100 Tips in 100 Days Part 2: Shooting in Wide Aperture

100 in 100 Part 2

In low light, you need to use wide aperture because it allows you to use a faster speed, thereby lessening the risk of blur due to camera shake.

A wide aperture also lets you choose a lower ISO setting that usually results in higher image quality. Plus, the narrow depth of field of a wide aperture setting can draw attention to your subject by blurring the foreground and background.

There are drawbacks, however, in using a wide aperture, and these are explained by Mason Resnick in Adorama’s 100 in 100 Part 2, a collection of practical photography tips which is now on its second series.

[Via: Adorama.com]

Chris Malinao

About Chris Malinao

Chris teaches Lightroom as workflow software to photography students at the FPPF, Federation of Philippine Photographers Foundation. He also teaches smartphone photography.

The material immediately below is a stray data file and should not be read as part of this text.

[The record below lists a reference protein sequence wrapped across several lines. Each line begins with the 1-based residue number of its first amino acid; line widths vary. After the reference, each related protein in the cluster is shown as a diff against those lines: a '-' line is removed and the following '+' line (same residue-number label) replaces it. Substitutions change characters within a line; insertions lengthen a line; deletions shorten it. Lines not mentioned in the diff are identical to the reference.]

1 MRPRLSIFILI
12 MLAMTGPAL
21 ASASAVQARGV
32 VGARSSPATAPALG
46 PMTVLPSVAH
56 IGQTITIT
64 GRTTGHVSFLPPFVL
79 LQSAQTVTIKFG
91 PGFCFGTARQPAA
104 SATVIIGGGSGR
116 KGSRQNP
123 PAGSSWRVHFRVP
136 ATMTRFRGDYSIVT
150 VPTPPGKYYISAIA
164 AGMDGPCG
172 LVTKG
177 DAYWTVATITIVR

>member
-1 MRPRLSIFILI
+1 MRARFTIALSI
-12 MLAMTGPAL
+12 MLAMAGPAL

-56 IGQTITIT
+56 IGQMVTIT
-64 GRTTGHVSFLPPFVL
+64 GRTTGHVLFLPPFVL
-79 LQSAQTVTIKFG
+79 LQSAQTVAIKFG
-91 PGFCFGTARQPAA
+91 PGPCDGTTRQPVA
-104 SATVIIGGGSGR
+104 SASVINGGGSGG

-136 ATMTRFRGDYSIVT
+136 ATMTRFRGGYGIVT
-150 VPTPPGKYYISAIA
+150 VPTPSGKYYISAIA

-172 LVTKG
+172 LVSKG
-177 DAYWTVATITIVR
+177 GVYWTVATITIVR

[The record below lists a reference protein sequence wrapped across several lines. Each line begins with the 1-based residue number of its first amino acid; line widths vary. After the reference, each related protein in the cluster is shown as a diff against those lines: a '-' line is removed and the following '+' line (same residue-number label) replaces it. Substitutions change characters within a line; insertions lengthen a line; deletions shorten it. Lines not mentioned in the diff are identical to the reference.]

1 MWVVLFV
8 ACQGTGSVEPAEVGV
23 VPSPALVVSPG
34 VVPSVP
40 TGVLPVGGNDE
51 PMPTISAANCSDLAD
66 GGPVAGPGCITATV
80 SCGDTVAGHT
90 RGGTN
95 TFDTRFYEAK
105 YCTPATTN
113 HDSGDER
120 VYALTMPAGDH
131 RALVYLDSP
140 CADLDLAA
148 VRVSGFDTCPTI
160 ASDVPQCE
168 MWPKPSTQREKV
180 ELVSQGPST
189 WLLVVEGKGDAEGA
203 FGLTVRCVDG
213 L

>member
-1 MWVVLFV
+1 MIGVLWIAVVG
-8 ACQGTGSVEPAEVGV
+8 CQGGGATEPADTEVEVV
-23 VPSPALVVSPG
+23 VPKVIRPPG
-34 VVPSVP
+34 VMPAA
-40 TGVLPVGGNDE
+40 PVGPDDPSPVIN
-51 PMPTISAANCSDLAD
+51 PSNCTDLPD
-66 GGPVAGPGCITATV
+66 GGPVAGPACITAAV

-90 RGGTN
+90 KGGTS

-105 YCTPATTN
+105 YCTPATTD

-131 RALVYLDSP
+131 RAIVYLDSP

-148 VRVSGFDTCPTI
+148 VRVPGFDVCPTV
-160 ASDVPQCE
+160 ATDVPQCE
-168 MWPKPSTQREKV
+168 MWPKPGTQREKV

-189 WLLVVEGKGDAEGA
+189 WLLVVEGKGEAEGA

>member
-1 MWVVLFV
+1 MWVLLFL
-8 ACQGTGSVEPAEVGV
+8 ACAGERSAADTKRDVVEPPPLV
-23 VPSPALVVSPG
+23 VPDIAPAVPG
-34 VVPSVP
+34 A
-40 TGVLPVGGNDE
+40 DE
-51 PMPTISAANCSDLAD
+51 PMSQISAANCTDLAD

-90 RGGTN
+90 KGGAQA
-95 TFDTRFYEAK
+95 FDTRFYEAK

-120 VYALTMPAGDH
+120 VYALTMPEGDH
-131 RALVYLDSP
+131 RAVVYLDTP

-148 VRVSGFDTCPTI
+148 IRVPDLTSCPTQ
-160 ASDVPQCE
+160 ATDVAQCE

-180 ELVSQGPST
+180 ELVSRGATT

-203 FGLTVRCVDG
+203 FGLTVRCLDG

Vintage Nikon Nippon Kogaku NIKKOR-S.C Lens 1:1.4 / f=5cm -- #3311931 picture
Vintage Nikon Nippon Kogaku NIKKOR-S.C Lens 1:1.4 / f=5cm -- #3311931
Graflex XL camera with Norita Kogaku Japan Noritar 1:3.5 f=100mm lens picture
Graflex XL camera with Norita Kogaku Japan Noritar 1:3.5 f=100mm lens
RARE Nikon RF rangefinder 5cm f:2, 1.4 lens rear cap Nippon Kogaku Japan
RARE Nikon RF rangefinder 5cm f:2, 1.4 lens rear cap Nippon Kogaku Japan "LQQK"
35MM 35/3.5 TOKYO KOGAKU UV TOPCOR, WITH CASE/165570 picture
35MM 35/3.5 TOKYO KOGAKU UV TOPCOR, WITH CASE/165570
Topcor UV Lens 1:4 F-135mm Kogaku Tokyo Japan-  K Mount picture
Topcor UV Lens 1:4 F-135mm Kogaku Tokyo Japan- K Mount